International Herald Tribune op-ed article by Paul Mozar about the Chinese government blocking internet access to Xinjiang:
To pull the plug on the Internet for 20 million of its citizens is not simply bad policy, it’s a violation of human rights. And although for now China is unlikely to change its heavy-handed approach to Internet censorship, it is appropriate to remind the Chinese government that persistence in these policies will result in the same phenomenon happening in Xinjiang — exodus.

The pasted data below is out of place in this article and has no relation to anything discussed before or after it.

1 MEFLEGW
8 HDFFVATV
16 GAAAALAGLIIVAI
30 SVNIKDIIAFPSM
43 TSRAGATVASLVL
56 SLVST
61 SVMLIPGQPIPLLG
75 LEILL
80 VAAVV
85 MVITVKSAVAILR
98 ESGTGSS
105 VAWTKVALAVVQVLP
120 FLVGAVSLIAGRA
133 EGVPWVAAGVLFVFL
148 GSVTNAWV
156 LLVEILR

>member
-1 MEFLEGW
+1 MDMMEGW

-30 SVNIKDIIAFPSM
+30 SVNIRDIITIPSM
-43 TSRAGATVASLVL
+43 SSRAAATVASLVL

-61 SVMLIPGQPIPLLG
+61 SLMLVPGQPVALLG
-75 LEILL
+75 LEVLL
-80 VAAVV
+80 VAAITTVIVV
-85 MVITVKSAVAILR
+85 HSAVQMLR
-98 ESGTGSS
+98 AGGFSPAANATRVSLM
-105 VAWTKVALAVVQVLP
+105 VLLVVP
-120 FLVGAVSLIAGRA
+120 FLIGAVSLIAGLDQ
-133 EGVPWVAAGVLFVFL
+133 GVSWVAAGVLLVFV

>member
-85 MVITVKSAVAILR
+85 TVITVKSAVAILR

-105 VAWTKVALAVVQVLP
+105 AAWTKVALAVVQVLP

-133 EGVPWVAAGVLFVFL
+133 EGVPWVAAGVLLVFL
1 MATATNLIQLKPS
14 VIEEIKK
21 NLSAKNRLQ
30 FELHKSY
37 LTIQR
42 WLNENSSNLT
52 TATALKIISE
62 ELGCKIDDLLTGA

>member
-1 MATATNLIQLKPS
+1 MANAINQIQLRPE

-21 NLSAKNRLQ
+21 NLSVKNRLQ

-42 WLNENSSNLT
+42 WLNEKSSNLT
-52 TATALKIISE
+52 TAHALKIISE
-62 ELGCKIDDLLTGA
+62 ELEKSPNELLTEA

According to a recent study sponsored by the U.S. Department of Energy, 92 percent of Chinese graduate students who received doctorates in the United States in 2002 were still in the U.S. five years later. Although freedom of information is just one factor for these academics, it is significant. Tearing down the walls China has built to cut itself off from the world would be a step to wooing back some of these future lights… The Chinese government’s current policies not only fly in the face of that tradition but also buck the modern trends of information exchange that have helped lift millions out of poverty over the past 30 years. Imagine how much culturally poorer China would be if a great firewall blocked Xuanzang on his return home.